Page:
As he began his last sermon, Hope Chapel co-pastor Garrett Swasey told newcomers that if they wanted to understand his point of view they needed to know that he was also a police officer in Colorado Springs.
Thus, he was used to being surrounded by lots of distractions while trying to focus on life-and-death issues -- like spotting threats to public safety. In this multitasking age, he said, it's easy to let the clutter of daily life hide what really matters.
"I have been quoted on a number of occasions and I never seem to get quoted on the things that I would like to be quoted on, and I'm quoted on the things that I don't really prefer to be quoted on," said the 44-year-old Swasey, one of several ordained elders at this small evangelical congregation.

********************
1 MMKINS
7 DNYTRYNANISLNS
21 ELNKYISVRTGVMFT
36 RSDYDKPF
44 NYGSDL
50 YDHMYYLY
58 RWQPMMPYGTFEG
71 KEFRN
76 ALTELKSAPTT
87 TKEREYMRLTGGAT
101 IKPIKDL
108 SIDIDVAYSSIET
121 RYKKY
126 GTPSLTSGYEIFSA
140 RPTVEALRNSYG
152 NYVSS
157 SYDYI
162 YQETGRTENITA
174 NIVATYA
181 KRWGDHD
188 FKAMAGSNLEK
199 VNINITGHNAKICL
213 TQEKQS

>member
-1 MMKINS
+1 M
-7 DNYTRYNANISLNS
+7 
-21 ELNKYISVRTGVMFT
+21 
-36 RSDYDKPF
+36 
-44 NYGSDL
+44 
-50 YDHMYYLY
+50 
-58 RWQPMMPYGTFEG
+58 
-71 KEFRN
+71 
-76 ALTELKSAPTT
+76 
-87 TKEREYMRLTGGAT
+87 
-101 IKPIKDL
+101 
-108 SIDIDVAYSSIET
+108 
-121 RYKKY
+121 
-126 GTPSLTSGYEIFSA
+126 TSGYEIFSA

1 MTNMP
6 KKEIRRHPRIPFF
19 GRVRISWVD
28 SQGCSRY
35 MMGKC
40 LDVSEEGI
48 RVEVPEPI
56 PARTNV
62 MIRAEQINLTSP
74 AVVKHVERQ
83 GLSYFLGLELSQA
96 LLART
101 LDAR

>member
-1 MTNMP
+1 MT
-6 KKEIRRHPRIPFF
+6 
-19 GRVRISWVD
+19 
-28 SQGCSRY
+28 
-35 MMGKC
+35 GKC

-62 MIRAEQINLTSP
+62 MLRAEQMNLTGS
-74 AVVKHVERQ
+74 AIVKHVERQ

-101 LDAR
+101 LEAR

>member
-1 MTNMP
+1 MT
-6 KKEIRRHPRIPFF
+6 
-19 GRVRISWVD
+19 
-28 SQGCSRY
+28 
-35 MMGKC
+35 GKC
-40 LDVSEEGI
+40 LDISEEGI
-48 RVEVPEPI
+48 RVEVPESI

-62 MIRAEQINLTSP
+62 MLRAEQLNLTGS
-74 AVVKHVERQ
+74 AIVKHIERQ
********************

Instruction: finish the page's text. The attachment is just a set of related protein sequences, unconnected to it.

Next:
"One of those things -- you've all heard me say this before -- is, 'Give me three seconds and I'll forget the Gospel.' Right? It's like I have some kind of spiritual ADD."
The congregation laughed as Swasey led them on a witty tour of his own mind, where serious thoughts about sin and forgiveness -- "Focus on the Gospel, focus on the Gospel, focus on the Gospel" -- crash into, "How the heck did Denver lose to Indy?" or visions from Three Stooges movies or nagging concerns about a superstar quarterback in New England improperly deflating footballs.
It's hard to focus on the eternal, he stressed, again and again. But it's crucial to try, because the clock is running and no one knows how much time they have left.
Two weeks later, the congregation gathered in mourning after Swasey -- on duty at the University of Colorado at Colorado Springs -- was killed after he voluntarily responded to calls for help at the nearby Planned Parenthood facility.